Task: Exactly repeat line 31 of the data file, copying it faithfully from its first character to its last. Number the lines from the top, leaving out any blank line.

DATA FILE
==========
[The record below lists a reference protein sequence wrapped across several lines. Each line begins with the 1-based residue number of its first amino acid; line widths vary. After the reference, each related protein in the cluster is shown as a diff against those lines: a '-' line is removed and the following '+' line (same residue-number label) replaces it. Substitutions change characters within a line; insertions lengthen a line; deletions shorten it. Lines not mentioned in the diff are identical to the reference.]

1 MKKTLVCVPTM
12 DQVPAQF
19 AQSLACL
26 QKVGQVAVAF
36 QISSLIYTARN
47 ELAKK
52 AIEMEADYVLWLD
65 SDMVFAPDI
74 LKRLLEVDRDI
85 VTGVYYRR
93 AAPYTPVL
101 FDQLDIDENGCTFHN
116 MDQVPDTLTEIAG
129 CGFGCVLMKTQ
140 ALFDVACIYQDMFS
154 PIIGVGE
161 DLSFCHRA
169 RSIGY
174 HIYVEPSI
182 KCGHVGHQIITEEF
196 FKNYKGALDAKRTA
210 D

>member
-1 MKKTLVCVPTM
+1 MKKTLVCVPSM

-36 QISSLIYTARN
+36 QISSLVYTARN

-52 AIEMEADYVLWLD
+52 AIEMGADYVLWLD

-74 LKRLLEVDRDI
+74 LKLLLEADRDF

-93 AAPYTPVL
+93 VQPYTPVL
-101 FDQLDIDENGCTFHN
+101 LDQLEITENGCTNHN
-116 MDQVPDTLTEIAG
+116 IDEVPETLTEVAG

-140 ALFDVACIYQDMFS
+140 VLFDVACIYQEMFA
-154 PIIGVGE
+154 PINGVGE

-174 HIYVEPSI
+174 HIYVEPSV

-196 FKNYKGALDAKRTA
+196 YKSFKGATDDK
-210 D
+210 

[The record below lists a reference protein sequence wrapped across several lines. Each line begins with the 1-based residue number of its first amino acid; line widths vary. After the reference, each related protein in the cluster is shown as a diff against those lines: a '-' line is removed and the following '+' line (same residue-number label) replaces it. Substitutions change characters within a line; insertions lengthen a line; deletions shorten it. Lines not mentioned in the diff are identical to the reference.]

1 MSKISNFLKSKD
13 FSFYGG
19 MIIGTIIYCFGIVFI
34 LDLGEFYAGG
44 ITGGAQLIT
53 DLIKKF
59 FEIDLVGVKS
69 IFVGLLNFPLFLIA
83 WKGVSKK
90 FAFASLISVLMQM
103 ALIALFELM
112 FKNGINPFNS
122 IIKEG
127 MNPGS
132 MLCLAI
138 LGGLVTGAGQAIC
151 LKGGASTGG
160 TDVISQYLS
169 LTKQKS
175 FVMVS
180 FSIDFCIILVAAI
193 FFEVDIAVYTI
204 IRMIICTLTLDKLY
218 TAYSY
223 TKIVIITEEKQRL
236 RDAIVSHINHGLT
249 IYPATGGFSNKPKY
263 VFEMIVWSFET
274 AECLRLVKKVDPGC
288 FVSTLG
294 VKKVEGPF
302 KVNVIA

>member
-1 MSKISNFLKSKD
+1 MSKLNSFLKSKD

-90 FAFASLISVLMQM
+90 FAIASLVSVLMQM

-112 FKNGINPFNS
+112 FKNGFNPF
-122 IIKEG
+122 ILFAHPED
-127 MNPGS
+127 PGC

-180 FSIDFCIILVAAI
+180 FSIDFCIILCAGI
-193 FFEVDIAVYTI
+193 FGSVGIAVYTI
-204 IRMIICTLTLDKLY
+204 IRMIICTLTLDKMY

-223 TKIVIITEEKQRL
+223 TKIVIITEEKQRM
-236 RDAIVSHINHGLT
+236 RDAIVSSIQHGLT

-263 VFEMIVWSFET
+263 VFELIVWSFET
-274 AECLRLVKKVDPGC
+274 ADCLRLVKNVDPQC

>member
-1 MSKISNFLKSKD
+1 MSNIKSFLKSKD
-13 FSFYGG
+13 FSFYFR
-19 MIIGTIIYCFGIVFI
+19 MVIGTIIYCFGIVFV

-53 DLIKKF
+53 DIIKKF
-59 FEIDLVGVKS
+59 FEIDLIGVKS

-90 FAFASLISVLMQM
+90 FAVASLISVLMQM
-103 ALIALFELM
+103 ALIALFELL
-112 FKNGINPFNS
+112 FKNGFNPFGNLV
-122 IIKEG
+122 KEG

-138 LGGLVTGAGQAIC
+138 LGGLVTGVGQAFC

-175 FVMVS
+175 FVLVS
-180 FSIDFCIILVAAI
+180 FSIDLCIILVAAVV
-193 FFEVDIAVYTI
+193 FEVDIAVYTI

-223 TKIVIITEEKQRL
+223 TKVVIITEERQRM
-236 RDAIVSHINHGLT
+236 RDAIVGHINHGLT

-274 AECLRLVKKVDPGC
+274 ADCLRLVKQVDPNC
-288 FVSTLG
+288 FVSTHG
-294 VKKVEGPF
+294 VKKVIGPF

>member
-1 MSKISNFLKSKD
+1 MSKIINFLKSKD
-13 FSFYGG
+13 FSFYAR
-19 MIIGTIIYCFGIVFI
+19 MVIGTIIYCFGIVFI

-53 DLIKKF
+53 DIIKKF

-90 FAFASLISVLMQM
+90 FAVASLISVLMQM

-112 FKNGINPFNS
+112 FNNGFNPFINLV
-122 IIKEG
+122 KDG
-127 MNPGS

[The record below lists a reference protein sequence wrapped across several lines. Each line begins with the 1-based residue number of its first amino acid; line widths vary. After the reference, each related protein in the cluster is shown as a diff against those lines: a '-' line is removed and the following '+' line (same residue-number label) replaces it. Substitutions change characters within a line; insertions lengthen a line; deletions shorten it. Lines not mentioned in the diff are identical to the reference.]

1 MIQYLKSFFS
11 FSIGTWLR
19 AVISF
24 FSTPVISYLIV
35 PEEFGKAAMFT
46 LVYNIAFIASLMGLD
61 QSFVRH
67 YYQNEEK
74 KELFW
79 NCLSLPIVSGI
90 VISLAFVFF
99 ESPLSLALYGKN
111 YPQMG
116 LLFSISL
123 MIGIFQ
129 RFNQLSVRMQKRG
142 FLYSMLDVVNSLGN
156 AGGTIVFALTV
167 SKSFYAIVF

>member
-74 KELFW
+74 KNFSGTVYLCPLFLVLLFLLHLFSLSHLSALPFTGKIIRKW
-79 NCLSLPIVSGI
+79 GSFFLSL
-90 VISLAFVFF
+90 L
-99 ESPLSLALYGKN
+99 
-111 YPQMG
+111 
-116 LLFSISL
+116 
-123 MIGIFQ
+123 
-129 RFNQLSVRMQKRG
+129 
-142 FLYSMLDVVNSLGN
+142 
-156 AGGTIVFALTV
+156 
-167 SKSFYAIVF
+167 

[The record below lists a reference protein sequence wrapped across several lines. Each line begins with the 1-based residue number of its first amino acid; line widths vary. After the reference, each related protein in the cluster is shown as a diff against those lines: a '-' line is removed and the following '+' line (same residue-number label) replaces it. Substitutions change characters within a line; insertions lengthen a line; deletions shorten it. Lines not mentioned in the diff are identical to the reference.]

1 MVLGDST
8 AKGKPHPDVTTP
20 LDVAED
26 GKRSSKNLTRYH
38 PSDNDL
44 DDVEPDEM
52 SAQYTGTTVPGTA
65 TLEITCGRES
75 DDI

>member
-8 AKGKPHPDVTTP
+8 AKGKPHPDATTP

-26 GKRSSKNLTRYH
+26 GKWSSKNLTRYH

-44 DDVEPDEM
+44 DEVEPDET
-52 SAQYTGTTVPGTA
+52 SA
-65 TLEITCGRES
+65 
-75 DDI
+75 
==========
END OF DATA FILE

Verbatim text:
-74 LKRLLEVDRDI